DIY Doctor

Does this Nest Heat Link Wiring Look Right to you?

Postby jb123 » Mon Apr 08, 2019 10:18 pm

Recently had Nest Heat Link installed by a pro but unfortunately it doesn’t work. The Heat Link doesn’t seem to communicate with the boiler. For example, boiler does not respond to Heat Link Manual Mode on/off.

Wanted to just quickly sense check the wiring with this forum and see if there’s anything wrong with it. Otherwise I think I need to call in another pro to look at the boiler. (I had the Nest installed because heating stopped working and a Worcester pro came over and concluded my thermostat receiver was faulty. Having switched the thermostat system and it still doesn’t work would make me think it’s actually the boiler being faulty).

Boiler is a Worcester Greenstar 24.

Heat Link:
N: connects to boiler N
L: connects to boiler L
2: leads nowhere
3: connects to boiler LR

Boiler’s Ls leads nowhere.

That’s it.

Attaching pictures of:

* an attempt at drawing it schematically. —o marks where the cable ends in empty space.

* how the wiring is supposed to be done according to the Nest manual (assuming my boiler is indeed a 230V Combi).

* photos of the wiring at Heat Link and Boiler connectors

Anything that looks wrong or is this definitely right? The Nest Pro installer seemed very knowledgeable but was a bit rushed.

Thank you!
Attachments
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jb123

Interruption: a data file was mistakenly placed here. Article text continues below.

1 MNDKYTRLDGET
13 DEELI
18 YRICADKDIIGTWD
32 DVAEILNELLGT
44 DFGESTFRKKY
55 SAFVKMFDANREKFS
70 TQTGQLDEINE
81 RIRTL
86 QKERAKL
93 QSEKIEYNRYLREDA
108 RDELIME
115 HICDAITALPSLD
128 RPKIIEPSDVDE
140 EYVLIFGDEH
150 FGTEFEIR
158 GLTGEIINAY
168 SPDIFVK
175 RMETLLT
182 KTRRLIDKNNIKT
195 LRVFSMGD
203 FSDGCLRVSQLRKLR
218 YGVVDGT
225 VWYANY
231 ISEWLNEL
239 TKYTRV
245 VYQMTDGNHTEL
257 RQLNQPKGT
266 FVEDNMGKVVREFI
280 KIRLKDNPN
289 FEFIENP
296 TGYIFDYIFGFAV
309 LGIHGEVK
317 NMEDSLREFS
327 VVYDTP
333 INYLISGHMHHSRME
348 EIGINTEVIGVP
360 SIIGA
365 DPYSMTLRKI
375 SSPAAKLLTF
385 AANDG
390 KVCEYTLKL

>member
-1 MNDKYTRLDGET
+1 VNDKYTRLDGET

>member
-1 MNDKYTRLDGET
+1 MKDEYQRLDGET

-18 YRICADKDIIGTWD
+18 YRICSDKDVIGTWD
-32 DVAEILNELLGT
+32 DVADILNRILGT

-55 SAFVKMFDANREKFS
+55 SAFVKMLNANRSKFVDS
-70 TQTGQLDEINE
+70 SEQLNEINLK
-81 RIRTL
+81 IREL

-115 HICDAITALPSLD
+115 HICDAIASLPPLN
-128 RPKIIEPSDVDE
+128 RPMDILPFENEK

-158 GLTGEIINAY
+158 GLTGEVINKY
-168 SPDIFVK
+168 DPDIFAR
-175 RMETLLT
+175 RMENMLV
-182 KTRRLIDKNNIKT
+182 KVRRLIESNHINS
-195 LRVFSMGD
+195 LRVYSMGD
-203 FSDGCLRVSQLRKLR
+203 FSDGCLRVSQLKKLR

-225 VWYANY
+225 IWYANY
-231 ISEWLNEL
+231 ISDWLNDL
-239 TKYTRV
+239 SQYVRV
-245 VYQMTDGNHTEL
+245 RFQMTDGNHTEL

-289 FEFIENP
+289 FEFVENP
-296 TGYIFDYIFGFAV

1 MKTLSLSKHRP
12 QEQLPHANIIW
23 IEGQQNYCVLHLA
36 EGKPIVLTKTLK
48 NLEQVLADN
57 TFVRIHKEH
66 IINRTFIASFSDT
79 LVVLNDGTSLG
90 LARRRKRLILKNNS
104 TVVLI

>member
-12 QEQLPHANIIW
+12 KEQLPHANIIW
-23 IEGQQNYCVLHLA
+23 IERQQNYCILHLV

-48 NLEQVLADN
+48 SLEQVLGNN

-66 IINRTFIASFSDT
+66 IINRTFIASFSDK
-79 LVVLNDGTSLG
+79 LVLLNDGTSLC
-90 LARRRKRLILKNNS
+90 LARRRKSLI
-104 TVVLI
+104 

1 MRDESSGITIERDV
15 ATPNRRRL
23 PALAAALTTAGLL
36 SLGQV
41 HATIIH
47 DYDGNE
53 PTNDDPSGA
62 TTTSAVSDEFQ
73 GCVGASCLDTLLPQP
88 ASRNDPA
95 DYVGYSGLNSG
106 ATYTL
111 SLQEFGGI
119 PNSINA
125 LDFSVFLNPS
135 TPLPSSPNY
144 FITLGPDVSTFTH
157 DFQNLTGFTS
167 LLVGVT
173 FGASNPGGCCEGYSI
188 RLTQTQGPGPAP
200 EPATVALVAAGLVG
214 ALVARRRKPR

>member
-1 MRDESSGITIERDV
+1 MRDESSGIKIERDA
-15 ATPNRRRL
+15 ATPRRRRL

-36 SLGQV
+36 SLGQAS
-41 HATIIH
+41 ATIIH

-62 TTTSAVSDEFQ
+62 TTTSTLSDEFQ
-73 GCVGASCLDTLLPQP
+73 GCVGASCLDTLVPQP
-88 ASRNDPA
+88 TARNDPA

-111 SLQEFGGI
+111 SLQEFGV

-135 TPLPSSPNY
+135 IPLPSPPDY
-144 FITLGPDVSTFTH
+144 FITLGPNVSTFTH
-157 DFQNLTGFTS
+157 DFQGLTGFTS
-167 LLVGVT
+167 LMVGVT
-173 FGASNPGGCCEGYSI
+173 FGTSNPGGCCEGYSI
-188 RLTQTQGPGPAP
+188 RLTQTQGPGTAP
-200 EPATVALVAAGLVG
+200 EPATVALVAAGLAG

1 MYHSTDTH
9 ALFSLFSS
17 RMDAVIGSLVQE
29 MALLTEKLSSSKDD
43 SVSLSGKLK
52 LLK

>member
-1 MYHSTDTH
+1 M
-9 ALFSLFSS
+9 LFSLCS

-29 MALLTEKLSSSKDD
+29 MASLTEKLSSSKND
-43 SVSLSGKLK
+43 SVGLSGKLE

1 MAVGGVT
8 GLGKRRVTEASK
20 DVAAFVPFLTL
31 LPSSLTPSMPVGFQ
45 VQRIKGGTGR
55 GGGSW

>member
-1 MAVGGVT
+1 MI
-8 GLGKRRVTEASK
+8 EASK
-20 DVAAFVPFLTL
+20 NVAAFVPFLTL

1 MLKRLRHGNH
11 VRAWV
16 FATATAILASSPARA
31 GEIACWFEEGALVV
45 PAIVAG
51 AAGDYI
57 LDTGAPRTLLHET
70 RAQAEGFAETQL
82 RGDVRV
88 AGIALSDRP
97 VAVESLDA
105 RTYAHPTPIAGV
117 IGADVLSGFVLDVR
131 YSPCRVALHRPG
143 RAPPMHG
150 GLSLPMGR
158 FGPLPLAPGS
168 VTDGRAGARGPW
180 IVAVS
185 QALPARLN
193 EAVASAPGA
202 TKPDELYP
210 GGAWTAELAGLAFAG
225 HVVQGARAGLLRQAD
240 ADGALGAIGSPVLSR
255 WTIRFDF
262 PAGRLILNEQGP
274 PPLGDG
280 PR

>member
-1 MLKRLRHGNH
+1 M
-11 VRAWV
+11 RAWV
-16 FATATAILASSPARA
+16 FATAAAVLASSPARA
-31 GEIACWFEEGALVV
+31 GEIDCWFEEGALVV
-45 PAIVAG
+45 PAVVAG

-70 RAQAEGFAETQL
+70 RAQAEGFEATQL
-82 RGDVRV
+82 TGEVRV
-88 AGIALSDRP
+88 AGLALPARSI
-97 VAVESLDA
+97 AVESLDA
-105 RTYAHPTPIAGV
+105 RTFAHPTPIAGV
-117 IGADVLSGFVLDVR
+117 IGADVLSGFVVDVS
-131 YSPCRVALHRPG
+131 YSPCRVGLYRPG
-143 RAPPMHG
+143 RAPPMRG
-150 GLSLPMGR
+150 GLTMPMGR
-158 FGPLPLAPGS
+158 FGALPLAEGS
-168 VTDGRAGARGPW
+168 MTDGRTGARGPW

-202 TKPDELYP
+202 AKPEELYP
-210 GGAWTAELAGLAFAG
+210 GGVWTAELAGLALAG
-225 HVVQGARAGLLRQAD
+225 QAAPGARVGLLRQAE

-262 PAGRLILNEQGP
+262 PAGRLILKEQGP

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Postby ericmark » Tue Apr 09, 2019 1:16 pm

It seems as if the link in Nest is missing, however Nest can be connected as OpenTherm but Bosch where there is access to boiler bus as far as I am aware has to use Wave as the boilers are not OpenTherm enabled.

Nest can be connected to boiler bus, or to 230 volt or to any other voltage i.e. 24 volt, there are loads of options.

I seem to remember the junction box in the Bosch is in a gas tight area, so I think to work on boiler side you have to be gas safe registered, personally think it is daft to put terminals in a sealed part of boiler.

However as far as I understand the Wave thermostat requires a large lump to be swapped in the boiler.

May be I should explain, years ago boilers and thermostats were digital i.e. either off or on, however a new boiler was designed which extracted more heat from gas called condensing, for this to work, the return water needs to be cool enough, so the boiler is designed to modulate, that is turn up and down, so it's output is between say 7 kW and 28 kW and originally this was controlled with the return water, and instead of wall thermostats we used thermostatic radiator valves (TRV) and the boiler sensed the temperature of the return water and turned up or down as required.

However once at 7 kW it could go no lower, so then started to switch off/on to control, and even in middle of summer it would continue to switch off/on. So we added a wall thermostat, often in the hall, to completely turn off boiler in the summer.

However as we progressed the idea of turning the boiler up/down electrically came in, so we swap the TRV heads with Nest to Energenie MiHome and these are either controlled by Nest or Nest controls the valve depends how set, then Nest with the OT1 and OT2 terminals tells boilers with OpenTherm to turn up/down.

With some the so called thermostat was really a hub reading the temperature in every room so each room can be a different temperature, the likes of Tado and Evo Home can be very complex and cleaver the way they control each room.